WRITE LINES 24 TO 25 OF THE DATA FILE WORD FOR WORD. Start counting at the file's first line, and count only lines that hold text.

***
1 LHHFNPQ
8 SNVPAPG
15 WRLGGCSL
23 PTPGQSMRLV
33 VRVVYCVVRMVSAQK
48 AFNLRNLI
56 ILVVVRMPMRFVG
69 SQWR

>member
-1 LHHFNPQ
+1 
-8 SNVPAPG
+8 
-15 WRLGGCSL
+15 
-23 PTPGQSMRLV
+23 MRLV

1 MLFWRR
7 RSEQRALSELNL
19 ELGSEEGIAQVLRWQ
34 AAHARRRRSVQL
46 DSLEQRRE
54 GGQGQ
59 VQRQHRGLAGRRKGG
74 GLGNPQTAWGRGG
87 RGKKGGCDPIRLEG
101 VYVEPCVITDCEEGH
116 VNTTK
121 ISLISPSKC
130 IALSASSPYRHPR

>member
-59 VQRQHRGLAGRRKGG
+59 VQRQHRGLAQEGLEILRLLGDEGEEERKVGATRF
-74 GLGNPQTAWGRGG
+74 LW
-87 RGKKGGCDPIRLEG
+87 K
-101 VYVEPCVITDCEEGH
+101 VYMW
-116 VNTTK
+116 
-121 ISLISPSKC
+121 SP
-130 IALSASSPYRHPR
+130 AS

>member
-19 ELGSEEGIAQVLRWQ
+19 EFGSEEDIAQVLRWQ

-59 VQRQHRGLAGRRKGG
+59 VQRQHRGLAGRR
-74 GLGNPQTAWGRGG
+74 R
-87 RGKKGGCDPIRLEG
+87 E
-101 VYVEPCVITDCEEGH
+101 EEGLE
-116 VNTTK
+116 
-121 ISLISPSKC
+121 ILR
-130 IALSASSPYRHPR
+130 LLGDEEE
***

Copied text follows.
59 VQRQHRGLAGRRKGG
74 GLGNPQTAWGRGG